Many notable landmarks are situated to the west and south of the Admiralty Building, including the Trinity Cathedral, Mariinsky Palace, Hotel Astoria, famous Mariinsky Theatre, New Holland Island, Saint Isaac's Cathedral, the largest in the city, and Decembrists Square with the Bronze Horseman, 18th century equestrian monument to Peter the Great, which is considered among the city's most recognisable symbols.

Saint Petersburg is home to more than two hundred museums, many of them hosted in historic buildings.

Saint Petersburg is home to numerous parks and gardens, some of the most famous of which are situated in the southern suburbs, including one of the largest English gardens of Europe in Pavlovsk.

Among the city's more than fifty theaters is the world-famous Mariinsky Theater, home to the Mariinsky Ballet company and opera.


St. Petersburg, Russia
Founded by Tsar Peter I of Russia on 27 May, 1703, it was the capital of the Russian Empire for more than two hundred years. Saint Petersburg ceased being the capital in 1918 after the Russian Revolution of 1917.

During the first few years of its existence the city grew spontaneously around Trinity Square on the right bank of the Neva, near the Peter and Paul Fortress.

The Commission of Stone Buildings of Moscow and Saint Petersburg established in 1762 ruled that no structure in the city be higher than the Winter Palace and prohibited spacing between buildings. During the reign of Catherine the Great in the 1760s-1780s the banks of the Neva were lined with granite embankments. However, it wasn't until 1850 that it was allowed to open the first permanent bridge across the Neva, Blagoveshchensky Bridge.

In the 1920s-1930s the poor outskirts were reconstructed into regularly planned boroughs.

After the death of Stalin the perceived ornamental excesses of the Stalinist architecture were abandoned.

On the territory between the Neva and Nevsky Prospekt the Church of the Savior on Blood, Mikhailovsky Palace housing the Russian Museum, Field of Mars, St. Michael's Castle, Summer Garden, Tauride Palace, Smolny Institute and Smolny Convent are located.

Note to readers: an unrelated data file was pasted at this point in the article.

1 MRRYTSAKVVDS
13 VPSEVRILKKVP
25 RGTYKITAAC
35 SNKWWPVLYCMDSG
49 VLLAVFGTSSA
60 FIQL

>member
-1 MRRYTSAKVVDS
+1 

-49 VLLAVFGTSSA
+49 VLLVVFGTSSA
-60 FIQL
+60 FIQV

Many notable landmarks are situated to the west and south of the Admiralty Building, including the Trinity Cathedral, Mariinsky Palace, Hotel Astoria, famous Mariinsky Theatre, New Holland Island, Saint Isaac's Cathedral, the largest in the city, and Decembrists Square with the Bronze Horseman, 18th century equestrian monument to Peter the Great, which is considered among the city's most recognisable symbols.

Saint Petersburg is home to more than two hundred museums, many of them hosted in historic buildings.

Saint Petersburg is home to numerous parks and gardens, some of the most famous of which are situated in the southern suburbs, including one of the largest English gardens of Europe in Pavlovsk.

Among the city's more than fifty theaters is the world-famous Mariinsky Theater, home to the Mariinsky Ballet company and opera.


Stockholm, Sweden
Stockholm has been the cultural, media, political, and economic center of Sweden since the 13th century.

Stockholm's core, the present Old Town was built on the central island next to Helgeandsholmen between 1300 and 1500. The strategic and economic importance of the city made Stockholm an important factor in relations between the Danish Kings of the Kalmar Union and the national independence movement in the 15th century. During the latter half of the 20th century, Stockholm became a modern, technologically-advanced, and ethnically diverse city.

Stockholm is Sweden's financial centre.

Stockholm offers plenty of museums, amusement parks, theaters and festivals for tourists to enjoy.